Urban beekeeping all the buzz in Philadelphia
Tuesday, May 4th, 2010
If the sound of the birds and the bees seems louder this spring, you may not be mistaken. Beekeeping in Philadelphia is on the rise. This is the first growing season for the recently formed Philadelphia Beekeeping Guild, now about 40 members strong.
“It feels weird, to have bees crawling on your skin,” says Nicole Juday. “It feels like a feathery, light little thing.”
Juday has just handled bees for the very first time – 15,000 of them.
“It's a little bit unnerving,” she says.
Beekeeping is not for the squeamish – the fear of buzzing and stingers is prevalent, even though the common honeybee is not aggressive.
Jessica Baumert, another first-timer, installed a hive on the roof of her West Philadelphia home.
“I told some neighbors,” says Baumert. “I haven't told all the neighbors. But nobody’s noticed. It's a different world up there. I sit on my porch at night, and there's not a bee in sight. And I think to myself: ‘If everybody only knew what was going on on my roof.’”
It might make some neighbors apprehensive, but urban bees could be better off than their country cousins. Compared to agricultural regions with industrial monoculture farming, cities have a wider variety of foliage.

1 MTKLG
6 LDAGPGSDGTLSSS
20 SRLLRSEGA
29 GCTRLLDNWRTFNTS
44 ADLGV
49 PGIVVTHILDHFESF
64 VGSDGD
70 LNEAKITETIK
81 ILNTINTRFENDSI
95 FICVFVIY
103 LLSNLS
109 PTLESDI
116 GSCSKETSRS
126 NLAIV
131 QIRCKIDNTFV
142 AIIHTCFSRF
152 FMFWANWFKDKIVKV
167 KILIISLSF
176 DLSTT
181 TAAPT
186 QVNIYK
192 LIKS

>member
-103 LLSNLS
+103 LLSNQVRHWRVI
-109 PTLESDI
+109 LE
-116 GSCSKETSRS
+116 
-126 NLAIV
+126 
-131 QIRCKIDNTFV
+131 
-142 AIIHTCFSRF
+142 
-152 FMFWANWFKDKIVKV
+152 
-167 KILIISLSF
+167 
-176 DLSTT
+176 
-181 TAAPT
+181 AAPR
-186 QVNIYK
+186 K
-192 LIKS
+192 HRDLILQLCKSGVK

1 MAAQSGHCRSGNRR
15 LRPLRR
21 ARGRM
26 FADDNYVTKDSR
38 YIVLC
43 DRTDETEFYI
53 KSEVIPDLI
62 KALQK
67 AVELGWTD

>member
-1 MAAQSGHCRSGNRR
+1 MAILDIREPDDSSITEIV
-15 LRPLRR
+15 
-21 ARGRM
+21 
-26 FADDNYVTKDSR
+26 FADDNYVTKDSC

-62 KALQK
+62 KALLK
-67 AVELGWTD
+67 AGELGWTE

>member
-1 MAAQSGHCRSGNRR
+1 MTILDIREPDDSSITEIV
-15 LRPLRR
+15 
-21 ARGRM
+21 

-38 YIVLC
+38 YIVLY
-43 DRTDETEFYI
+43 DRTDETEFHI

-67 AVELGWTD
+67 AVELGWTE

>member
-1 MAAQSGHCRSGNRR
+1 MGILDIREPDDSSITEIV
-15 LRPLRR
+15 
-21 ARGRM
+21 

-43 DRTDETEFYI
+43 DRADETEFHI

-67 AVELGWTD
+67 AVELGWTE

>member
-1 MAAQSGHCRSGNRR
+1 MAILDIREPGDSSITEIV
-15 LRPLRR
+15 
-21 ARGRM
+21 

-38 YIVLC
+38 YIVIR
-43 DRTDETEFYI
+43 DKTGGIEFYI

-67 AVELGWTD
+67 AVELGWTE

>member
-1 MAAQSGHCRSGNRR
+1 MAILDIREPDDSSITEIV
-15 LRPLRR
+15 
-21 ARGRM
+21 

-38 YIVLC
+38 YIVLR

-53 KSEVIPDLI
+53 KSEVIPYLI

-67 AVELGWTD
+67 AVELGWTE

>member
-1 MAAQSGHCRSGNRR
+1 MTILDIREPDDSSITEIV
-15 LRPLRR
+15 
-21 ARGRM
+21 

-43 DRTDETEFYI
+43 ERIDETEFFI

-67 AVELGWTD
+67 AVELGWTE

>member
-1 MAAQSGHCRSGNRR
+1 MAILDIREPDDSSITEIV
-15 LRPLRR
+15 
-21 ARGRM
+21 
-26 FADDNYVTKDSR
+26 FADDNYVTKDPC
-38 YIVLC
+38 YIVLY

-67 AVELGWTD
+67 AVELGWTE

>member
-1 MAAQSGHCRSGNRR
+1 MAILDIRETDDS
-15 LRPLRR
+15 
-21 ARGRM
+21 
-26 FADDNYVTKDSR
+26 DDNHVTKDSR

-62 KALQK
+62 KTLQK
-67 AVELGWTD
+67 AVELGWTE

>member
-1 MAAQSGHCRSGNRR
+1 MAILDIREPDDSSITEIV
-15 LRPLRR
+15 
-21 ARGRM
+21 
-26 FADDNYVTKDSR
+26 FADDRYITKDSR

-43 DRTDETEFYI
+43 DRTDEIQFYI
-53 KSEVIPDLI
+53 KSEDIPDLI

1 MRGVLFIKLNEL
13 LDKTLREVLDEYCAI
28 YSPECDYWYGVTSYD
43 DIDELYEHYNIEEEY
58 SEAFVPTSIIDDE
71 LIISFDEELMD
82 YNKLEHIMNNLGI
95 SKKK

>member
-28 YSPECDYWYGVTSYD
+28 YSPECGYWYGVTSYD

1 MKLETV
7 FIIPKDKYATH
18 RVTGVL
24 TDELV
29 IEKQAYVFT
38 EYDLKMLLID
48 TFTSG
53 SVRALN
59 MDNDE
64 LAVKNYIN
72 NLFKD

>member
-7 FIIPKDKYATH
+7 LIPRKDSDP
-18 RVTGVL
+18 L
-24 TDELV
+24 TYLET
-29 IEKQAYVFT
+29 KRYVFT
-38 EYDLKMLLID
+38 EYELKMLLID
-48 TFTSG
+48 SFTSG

Experienced beekeeper Dave Harrod says those rowhouse flower boxes are heaven for bees.
"One of the nice things about Philadelphia, as opposed to some cities, is that a lot of it is overgrown – it's sort of a forest-y city," says Harrod. "We’ve got a lot of areas that are pretty plant-intensive."
Many people in the Philadelphia Beekeeping Guild started keeping bees because of Colony Collapse Disorder – a mysterious syndrome that causes beehives to die – that has been on the rise.
Guild President Joel Eckel says the honeybee is a canary in a coal mine.
"The honeybee can only do as well as its environment is doing," says Eckel. "If people can create a healthy habitat for these bees, it can kind of serve the bigger purpose."
With the cause of Colony Collapse Disorder unknown, it not clear if urban colonies will fare any better.